Viewing all inferences in favor of Defendant, the defaulting party, for the reasons set forth below, the Court hereby vacates the entry of default.

1. Willfulness of the Default

Defendant argues that three separate attorneys' handled this case on behalf of the tax division, but fails to supply a reason for the government's failure to respond. Plaintiff argues that the fact that Defendant has done nothing for three years is per se willful. She further argues that pursuant to Fed.R.Civ.P. 60, Defendant's motion to vacate the default is barred by the one year statute of limitations set forth therein. However, as noted above, judgment of default was never entered in this case and accordingly, Rule 60 does not apply. Finally, Plaintiff states that Defendant's default was willful because Defendant has not "presented a meritorious defense to the court by providing any reasonable excuse for their negligence." Plaintiffs Cross-Motion to Uphold and Enforce Default Judgment Against Defendant, Pg. 1.

"Willfulness in the context of a default [is] conduct that is more than moraly negligent or careless." S.E.C. v. McNulty, 137 F.3d 732, 738 (2d Cir. 1998). Neither party has adequately provided an explanation of the default to show that it was willful. It seems that Plaintiff has admitted in her opposition to defendant's motion to vacate the default that the Defendant was negligent in its conduct. The Court finds the Government's handling of this case extremely poor to say the least, however, there is no evidence of willful conduct on the government's part with respect to the default.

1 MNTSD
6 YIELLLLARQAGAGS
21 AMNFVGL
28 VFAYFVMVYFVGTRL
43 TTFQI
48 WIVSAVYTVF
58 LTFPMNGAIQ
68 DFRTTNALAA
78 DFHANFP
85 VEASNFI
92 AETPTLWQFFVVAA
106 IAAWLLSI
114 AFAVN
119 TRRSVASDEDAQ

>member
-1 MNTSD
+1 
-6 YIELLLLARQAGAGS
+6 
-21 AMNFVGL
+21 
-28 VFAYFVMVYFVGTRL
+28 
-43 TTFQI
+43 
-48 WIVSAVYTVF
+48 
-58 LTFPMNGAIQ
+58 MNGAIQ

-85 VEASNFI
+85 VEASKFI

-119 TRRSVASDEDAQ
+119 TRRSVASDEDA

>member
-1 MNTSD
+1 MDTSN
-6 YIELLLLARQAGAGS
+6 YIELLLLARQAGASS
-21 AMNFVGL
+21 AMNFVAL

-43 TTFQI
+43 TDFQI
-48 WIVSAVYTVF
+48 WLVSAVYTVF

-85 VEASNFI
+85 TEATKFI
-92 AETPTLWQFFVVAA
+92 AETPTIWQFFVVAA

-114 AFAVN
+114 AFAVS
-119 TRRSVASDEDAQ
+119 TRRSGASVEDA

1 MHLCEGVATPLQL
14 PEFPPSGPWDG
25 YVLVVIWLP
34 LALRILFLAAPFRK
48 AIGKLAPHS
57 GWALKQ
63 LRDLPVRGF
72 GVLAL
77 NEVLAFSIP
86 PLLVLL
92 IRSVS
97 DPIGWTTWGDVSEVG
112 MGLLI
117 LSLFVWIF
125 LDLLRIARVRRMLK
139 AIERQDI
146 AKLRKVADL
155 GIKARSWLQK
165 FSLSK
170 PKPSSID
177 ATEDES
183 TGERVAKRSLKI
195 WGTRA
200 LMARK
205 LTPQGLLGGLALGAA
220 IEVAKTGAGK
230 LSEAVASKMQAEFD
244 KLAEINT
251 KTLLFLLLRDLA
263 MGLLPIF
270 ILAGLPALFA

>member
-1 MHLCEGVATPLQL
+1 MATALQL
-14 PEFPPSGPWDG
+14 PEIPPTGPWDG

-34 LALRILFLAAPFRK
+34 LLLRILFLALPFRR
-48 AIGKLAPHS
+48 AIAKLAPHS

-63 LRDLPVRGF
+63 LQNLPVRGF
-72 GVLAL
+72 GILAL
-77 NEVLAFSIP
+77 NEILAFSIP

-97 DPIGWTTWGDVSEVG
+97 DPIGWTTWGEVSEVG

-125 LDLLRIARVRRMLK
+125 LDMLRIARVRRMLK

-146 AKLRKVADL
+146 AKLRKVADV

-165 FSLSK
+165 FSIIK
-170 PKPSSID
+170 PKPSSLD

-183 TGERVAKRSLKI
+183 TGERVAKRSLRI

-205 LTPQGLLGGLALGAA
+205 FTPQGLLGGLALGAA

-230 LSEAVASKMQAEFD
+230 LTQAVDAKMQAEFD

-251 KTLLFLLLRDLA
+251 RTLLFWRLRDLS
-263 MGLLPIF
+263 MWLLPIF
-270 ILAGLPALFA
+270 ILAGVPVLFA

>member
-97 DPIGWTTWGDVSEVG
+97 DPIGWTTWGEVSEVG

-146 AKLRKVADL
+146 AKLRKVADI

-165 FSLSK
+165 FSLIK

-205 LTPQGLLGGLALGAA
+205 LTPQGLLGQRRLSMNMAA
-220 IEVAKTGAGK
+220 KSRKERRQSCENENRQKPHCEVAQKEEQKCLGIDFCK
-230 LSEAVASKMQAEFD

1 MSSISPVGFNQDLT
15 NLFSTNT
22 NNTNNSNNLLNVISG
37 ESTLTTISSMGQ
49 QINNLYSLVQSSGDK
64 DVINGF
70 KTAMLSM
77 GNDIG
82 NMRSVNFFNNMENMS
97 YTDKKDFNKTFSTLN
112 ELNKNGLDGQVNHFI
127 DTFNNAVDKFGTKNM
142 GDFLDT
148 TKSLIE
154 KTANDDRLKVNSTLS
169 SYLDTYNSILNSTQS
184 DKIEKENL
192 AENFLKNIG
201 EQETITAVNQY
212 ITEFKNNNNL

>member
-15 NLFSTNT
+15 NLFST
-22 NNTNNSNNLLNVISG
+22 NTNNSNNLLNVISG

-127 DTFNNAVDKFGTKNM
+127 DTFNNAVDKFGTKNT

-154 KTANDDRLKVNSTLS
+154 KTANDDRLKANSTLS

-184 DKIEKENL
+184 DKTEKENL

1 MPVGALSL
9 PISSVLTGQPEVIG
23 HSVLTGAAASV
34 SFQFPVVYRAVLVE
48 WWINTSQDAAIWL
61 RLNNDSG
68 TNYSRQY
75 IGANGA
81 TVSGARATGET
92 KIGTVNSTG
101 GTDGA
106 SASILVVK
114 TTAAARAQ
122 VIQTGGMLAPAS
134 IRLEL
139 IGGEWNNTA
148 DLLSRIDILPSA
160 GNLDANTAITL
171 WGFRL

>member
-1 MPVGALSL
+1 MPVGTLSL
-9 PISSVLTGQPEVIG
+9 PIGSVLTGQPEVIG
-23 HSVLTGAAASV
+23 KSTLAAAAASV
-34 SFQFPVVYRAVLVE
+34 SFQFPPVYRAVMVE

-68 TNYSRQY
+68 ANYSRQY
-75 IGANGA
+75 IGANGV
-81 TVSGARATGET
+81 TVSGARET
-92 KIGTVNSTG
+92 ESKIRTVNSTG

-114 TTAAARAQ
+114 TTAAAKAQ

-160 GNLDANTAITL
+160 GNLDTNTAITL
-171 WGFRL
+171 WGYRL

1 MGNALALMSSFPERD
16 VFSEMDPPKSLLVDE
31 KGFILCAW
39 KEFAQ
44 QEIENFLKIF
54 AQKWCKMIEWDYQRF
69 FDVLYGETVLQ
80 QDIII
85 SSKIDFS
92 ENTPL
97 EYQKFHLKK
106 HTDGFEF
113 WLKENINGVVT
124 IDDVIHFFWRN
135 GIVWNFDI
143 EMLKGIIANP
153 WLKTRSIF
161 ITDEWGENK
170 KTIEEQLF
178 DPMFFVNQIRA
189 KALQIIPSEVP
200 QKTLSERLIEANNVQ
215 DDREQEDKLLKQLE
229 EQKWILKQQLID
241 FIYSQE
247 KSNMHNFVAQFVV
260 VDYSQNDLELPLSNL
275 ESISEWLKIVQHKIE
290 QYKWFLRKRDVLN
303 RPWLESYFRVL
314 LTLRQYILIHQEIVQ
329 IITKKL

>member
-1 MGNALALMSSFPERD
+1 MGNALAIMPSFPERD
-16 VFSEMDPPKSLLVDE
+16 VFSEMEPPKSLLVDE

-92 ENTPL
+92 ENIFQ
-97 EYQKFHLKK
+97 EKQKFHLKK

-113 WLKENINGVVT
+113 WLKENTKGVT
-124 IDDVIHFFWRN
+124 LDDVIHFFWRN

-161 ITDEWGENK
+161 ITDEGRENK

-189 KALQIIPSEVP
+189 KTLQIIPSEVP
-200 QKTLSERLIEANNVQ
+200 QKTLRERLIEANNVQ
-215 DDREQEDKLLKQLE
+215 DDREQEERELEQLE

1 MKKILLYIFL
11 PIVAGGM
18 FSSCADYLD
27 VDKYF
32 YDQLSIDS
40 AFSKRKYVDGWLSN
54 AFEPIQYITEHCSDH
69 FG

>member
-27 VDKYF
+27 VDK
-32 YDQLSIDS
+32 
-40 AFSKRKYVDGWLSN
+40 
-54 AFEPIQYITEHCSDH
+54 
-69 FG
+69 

2. Meritorious Defense

A meritorious defense need only consist of evidence, which if proven at trial, would constitute a complete defense. Williams v. Helbig, 208 F.R.D. 41, 44 (E.D.N.Y. 2002) (citing McNulty, 137 F.3d at 740) (quoting Enron Oil Corp., 10 F.3d at 98). Defendant argues that the statute of limitations and the doctrine of sovereign immunity bars Plaintiffs claims. Defendant asserts that the United States has not consented to be sued in the manner contemplated by the Plaintiff herein. If Defendant succeeds in its argument that sovereign immunity or the statute of limitations defenses apply, it would win the case. Plaintiff asserts that Defendant has waived its claim of lack of jurisdiction and its claim to sovereign immunity.

The Court finds that if Defendant adequately proves either of its defenses it will have two separate complete defenses. Accordingly, Defendant does have a meritorious defense to this action.

3. Prejudice to Plaintiff

For the reasons set forth above, the entry of default in this action is hereby VACATED.